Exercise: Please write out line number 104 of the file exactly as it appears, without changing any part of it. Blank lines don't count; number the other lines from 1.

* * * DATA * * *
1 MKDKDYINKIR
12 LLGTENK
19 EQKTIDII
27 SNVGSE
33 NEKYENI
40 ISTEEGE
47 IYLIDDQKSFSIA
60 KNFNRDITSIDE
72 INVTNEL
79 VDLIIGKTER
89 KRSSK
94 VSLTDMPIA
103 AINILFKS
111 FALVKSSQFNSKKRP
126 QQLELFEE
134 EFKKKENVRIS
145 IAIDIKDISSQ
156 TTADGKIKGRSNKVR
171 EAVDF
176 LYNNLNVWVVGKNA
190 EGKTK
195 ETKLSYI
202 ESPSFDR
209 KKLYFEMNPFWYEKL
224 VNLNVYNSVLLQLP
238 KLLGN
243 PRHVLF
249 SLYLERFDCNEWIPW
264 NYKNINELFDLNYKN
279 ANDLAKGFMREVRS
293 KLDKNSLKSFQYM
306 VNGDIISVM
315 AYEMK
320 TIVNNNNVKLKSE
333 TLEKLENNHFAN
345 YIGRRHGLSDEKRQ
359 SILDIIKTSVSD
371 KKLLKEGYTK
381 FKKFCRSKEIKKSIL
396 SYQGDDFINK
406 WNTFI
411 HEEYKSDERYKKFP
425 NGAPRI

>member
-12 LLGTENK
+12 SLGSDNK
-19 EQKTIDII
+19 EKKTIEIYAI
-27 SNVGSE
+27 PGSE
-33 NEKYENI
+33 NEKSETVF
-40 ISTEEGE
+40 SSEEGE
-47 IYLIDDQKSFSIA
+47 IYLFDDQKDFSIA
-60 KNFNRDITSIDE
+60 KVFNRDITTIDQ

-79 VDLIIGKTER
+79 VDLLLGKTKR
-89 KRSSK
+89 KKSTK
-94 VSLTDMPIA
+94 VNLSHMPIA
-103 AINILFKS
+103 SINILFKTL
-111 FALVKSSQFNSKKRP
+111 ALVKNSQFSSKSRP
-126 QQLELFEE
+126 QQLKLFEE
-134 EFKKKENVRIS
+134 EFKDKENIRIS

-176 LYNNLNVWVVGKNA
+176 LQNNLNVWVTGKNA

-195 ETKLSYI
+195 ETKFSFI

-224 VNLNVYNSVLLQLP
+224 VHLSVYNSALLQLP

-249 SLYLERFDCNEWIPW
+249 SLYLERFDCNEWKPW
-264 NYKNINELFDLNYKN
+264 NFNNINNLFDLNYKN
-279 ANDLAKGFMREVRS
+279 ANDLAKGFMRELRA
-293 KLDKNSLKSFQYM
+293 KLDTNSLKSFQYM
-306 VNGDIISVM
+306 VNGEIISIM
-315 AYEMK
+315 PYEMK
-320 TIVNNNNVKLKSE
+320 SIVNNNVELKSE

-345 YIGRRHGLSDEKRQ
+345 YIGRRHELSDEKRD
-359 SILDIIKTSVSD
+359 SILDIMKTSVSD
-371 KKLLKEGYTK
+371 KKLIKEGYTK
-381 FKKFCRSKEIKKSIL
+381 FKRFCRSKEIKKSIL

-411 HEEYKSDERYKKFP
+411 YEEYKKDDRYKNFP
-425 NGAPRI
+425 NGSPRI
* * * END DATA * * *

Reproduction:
+425 NGSPRI